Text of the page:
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Finance Finland FFI > News > Green mortgage lending requires access to energy certificates – FFI proposes legislative change to Ministry of the Environment

Green mortgage lending requires access to energy certificates – FFI proposes legislative change to Ministry of the Environment

The energy certificates of detached and semi-detached houses are currently not electronically available to banks. This slows down green development in mortgage lending. Better availability of the certificates would encourage energy-efficient construction and renovation of apartments, which in turn would help curb climate change.

Housing is by no means a small source of emissions: buildings produce more than a third of Finland’s entire volume of greenhouse gases. Ninety per cent of Finland’s residential buildings are either detached or semi-detached houses.

The Housing Finance and Development Centre of Finland ARA maintains a register of energy certificates, but the certificates of detached and semi-detached houses are not public information or available electronically to banks.

Finance Finland (FFI) has proposed to Minister of the Environment and Climate Change Krista Mikkonen that mortgage lenders should have access to energy certificates for purposes of the lending process. Enabling this access requires a legislative amendment.

“Energy certificates are a standardised source of information on a building’s energy performance. Without this information, green mortgages cannot be granted”, says Ingalill Aspholm, head of banking prudential regulation at FFI.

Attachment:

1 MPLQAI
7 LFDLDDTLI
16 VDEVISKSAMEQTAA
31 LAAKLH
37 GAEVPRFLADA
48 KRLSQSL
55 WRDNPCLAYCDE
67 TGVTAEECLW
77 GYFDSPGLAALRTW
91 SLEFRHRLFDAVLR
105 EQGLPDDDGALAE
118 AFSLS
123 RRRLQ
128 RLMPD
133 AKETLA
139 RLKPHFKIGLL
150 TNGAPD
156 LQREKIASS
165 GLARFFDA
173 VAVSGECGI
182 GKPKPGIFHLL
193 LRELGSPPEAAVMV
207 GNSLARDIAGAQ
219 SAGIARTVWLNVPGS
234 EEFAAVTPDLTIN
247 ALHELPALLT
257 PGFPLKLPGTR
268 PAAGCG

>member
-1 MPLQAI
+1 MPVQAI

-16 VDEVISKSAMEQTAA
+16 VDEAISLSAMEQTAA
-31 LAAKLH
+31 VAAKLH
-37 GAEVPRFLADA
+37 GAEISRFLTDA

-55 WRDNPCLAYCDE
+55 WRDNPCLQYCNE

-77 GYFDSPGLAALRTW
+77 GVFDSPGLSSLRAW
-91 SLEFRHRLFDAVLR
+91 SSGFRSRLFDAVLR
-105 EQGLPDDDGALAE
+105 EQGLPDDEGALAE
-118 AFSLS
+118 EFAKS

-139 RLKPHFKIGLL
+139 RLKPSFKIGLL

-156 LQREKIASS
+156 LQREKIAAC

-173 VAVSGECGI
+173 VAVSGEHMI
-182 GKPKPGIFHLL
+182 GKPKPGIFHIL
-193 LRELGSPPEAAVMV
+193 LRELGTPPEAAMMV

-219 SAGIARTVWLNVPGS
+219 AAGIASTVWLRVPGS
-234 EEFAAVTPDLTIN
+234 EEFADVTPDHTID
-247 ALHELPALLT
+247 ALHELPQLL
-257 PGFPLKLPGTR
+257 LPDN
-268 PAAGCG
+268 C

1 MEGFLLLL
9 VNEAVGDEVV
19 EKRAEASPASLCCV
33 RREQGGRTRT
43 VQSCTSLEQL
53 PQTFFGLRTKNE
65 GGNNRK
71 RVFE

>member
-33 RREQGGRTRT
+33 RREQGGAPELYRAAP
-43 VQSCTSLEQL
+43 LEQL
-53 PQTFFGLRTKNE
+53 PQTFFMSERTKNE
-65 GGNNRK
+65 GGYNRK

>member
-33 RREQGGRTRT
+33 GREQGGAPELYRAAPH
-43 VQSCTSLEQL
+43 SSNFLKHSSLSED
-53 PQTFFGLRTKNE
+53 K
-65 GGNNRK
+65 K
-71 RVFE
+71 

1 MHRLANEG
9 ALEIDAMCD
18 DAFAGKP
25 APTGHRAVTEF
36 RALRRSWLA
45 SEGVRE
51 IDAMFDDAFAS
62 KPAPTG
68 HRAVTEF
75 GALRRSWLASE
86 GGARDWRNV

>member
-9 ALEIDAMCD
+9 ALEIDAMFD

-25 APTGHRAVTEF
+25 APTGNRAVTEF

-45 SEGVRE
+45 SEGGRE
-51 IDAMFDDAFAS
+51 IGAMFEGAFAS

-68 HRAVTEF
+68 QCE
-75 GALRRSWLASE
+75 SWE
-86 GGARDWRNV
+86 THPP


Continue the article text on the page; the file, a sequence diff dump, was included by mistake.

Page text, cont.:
“The financial sector has a significant role in solutions that support climate change mitigation. Having access to energy information would help the sector respond to this challenge”, Aspholm points out.

The environment and loan customer both benefit

High energy efficiency decreases living expenses. This leaves the household more money to spend and more financial leeway in general. According to a recent study, energy-efficient housing thus involves a smaller risk of the customer’s insolvency.

“Lenders need information on the energy-efficiency of the collateral so that they can issue mortgage-backed green bonds. These bonds are then used to finance lending”, says Aspholm.

In a public opinion survey conducted by the FFI earlier this year, nearly 60% of the respondents would be prepared to renovate their homes with energy-efficient upgrades if their home loan margin was reduced in return. Among the respondents aged 18 to 40, as many as 70% were in favour. In general, new homes already are energy efficient, but older homes can also be made energy efficient with renovation measures.